In 1990 at age 22, David Saltzman died from Hodgkin’s disease, a kind of cancer. Before he died, as his senior project at Yale University, David wrote a book he titled The Jester, a fun and heartwarming story about a medieval jester on a quest with his helpmate Pharley to find the laughter that has gone missing in their kingdom. They ultimately learn that despite all the pain and sadness in the world, one’s laughter is actually found within. It’s a great lesson about resilience and inner strength.

When David passed, his family promised to see his book published and to share its delightful and empowering message of  “finding the laughter within” with children all over the United States coping with cancer.  They knew that David wanted these children to be able to find pure, unadulterated joy, through The Jester’s colorful antics, as he did.

Jester lost his jingleBarbara, aka, “The Jester’s Mom” became the project’s guiding light.  An editor for the Los Angeles Times prior to publishing her son’s book and creating The Jester & Pharley Phund charity, she has worked tirelessly since David’s passing: traveling the country, speaking at schools, hospitals, libraries and bookstores, inspiring hundreds of thousands of children over the past twenty years to find their own strength and smiles, and also to demonstrate that it’s up to individuals like her (and us!) to make a difference in the emotional lives of children facing serious illness.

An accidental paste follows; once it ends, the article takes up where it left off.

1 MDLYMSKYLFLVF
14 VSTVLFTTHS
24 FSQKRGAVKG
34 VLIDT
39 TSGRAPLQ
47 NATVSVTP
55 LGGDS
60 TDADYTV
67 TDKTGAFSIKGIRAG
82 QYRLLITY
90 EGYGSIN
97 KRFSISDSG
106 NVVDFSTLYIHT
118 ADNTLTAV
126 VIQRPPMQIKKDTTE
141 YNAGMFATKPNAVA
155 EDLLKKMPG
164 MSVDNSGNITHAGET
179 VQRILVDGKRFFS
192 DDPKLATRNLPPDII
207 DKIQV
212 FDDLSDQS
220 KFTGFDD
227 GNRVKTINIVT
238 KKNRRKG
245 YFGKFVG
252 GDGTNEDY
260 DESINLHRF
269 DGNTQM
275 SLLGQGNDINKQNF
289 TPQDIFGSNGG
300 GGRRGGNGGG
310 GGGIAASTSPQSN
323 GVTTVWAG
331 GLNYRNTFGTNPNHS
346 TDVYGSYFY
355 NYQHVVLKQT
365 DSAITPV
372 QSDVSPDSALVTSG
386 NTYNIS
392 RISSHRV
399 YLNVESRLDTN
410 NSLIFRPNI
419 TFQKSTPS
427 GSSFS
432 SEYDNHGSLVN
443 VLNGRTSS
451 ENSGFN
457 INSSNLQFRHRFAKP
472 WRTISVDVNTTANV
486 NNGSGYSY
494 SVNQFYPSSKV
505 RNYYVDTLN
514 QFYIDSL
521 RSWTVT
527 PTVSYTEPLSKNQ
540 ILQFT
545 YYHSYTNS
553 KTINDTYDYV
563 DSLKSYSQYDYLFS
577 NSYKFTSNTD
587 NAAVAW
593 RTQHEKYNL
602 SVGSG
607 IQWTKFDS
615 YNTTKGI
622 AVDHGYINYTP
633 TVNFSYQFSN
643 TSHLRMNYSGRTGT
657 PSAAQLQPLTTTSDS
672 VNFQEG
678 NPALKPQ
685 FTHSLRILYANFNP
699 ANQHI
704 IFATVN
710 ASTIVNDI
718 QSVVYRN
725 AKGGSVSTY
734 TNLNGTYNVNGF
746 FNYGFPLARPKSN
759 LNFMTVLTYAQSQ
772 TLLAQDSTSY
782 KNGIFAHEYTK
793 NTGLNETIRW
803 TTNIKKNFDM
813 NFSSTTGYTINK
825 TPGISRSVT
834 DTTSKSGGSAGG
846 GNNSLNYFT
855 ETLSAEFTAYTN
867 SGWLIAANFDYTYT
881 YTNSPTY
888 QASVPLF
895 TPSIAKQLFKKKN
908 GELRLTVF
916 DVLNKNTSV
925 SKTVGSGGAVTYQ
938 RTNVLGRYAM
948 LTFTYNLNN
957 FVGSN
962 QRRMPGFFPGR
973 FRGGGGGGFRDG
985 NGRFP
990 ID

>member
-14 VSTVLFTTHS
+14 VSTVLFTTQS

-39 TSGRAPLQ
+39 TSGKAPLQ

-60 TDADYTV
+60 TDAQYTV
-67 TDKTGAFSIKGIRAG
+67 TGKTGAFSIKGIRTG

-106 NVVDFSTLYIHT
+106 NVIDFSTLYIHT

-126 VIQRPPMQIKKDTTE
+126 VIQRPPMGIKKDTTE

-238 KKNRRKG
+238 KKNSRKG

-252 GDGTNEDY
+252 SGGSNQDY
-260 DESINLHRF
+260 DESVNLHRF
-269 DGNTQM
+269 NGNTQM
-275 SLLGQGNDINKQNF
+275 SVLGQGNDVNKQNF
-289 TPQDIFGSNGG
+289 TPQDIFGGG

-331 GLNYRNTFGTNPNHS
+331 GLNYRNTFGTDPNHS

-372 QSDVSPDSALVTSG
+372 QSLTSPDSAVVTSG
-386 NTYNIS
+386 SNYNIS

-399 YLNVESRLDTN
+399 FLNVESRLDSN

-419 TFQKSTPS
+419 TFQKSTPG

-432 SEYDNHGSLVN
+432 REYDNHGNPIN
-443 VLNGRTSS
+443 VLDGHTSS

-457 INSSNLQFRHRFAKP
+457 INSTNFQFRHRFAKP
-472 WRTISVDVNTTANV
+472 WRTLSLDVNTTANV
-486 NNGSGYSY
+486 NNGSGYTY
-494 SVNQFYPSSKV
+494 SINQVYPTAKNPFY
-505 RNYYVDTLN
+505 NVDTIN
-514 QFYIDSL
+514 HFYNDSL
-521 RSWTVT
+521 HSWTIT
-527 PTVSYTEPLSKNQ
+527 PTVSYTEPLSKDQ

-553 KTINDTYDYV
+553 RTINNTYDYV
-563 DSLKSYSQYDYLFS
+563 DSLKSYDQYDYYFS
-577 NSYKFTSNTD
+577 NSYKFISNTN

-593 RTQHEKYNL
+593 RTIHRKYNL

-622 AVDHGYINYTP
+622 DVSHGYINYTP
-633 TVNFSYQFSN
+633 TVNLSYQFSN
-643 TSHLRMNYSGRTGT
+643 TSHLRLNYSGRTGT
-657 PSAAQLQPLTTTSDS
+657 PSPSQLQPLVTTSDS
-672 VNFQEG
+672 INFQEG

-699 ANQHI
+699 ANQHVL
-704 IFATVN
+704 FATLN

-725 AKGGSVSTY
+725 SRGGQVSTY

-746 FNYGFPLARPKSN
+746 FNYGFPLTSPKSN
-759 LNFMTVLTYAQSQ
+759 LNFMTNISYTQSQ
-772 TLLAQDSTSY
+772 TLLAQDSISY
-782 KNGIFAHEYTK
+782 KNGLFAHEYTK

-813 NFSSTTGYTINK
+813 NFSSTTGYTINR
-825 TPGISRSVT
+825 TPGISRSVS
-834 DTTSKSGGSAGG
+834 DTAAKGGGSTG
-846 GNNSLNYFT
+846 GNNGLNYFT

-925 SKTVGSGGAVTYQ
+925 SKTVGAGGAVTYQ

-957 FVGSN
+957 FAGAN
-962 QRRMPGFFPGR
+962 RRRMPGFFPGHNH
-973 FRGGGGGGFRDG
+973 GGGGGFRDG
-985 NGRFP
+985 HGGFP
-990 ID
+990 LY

When asked what keeps her working so tirelessly on The Jester project, Barbara claims that “This book has made such a huge difference in turning children’s sadness upside-down, the children who really need it most, and it’s made a great difference in so many adult lives as well—there’s no way I can’t continue to be involved in trying to help people with it! It has expanded way beyond pediatric cancer and helps kids and parents facing any kind of adversity.”

In recognition of the twentieth anniversary of The Jester Has Lost His Jingle, CBS Sunday Morning interviewed Barbara Saltzman, her husband and son Michael in a wonderful segment about The Jester on its May 10, 2015, Mother’s Day show. Watch that interview here.

Now one of Barbara’s greatest joys is seeing a generation of Jester fans all grown up and sharing the book with their own children, students, patients, etc. or giving back to the community because of lessons they learned from The Jester.  Barbara says David would be thrilled knowing he has helped and inspired so many beyond his wildest imagination.

Sheri Sobrato
Sheri is a 30-year brain cancer survivor and founder of the nonprofit Digging Deep.